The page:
So I’m one of those people who goes to the supermarket with a well thought-out list of what I’m going to buy. Yesterday it was reasonably short. But, scarily we can back with just over £100 worth of shopping (for a week for the two of us….and yes lots of things in the trolley were not on that list !)
I blame some of it on alcohol we didn’t intend to buy : wine. My partner and I tend to buy more extraneous stuff when we shop together than when we’re apart, so I also blame this on him! haha. Well no, in fairness it was both of us, really.
So the wine. It was on offer. We only know a small amount about which wines are good and we ended up spotting a couple of Red’s that we knew were from a wine company we’d previously bought and enjoyed : HR and McGuigan Estate. But… both were from different years and the McGuigan Estate bottle was a Shiraz instead of the Merlot we’d tried of theirs previously. So all in all, I can safely say that our purchases were not guaranteed to be any better than picking a bottle off the shelf with a blindfold!
We were sucked in by the price.
Though I have to say we did try to make a semi-informed decision based on the brand. I generally feel pretty annoyed with the supermarkets with their price promotions, as I really feel it gives us mere mortals without expertise in the wine industry little help when working out how to buy a nice wine.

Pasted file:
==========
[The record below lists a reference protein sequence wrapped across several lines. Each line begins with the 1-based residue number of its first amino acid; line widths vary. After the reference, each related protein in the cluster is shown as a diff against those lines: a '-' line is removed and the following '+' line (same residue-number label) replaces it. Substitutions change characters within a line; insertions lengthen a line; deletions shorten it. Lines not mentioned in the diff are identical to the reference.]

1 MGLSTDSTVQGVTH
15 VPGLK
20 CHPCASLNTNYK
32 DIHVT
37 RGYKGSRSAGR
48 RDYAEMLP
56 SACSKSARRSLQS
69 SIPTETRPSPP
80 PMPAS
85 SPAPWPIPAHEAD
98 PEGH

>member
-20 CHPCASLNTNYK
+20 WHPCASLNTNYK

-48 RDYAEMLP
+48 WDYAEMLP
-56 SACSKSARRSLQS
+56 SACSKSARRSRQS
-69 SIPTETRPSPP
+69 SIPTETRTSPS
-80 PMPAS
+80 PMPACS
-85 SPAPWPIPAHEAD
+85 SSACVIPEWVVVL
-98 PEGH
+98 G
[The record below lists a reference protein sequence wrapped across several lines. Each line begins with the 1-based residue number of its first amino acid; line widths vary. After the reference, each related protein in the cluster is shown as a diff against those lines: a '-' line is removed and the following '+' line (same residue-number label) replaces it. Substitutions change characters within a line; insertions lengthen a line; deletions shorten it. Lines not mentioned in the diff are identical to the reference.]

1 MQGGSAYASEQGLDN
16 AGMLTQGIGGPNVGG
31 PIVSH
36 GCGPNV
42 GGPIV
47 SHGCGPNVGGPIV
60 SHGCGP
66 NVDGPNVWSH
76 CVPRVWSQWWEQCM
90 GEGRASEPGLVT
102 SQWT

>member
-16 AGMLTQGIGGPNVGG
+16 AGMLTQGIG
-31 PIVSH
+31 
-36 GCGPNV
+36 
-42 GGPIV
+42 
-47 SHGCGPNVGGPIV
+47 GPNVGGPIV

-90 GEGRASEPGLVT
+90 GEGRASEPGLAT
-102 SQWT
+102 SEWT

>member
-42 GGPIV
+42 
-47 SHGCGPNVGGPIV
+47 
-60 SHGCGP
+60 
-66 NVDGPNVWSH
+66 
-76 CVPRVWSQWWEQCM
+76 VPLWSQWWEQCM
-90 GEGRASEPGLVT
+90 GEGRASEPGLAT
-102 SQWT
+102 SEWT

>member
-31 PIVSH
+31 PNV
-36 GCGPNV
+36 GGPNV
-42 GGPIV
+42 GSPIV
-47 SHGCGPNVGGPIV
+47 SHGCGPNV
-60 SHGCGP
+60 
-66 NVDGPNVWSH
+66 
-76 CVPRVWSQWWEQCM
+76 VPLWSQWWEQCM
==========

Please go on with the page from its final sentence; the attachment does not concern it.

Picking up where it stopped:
I’ve been told a few years back that supermarkets sell bottles at ‘half price’ when that was their intended price all along, and their actual worth. And, looking at regulation, they had to sell that bottle at the full price for at least 28 days before being on offer. OK, not actually looking at regulation – looking at an article in March’s edition of The Good Food Guide, on why we shouldn’t trust BOGOFS (lots of supermarkets apparently don’t always comply to reg’s and even say it’s discounted without even selling at the stated full price!).
So if they had to sell it at an inflated price for 28 days before we might be being ripped off even more (by buying some at the previous price) than just the false feeling of value when we buy the discounted bottle we were never intending to buy.
Humph. This doesn’t help me feel a connection or trusting of my supermarket, that’s for sure.
What’s funny is, I care about this supermarket pricing charade more than the hugely inflated prices bars and restaurants can get away with. But then you’re paying for a service not just a product. You’re paying for the glasses, the seats you’re sitting on, the fuels for the fire that’s warming you, the salaries of the dish-washing guy and the girl who pours you a glass. I guess it all adds up.
If you’re reading this, please tell me, what’s your opinion on wine pricing?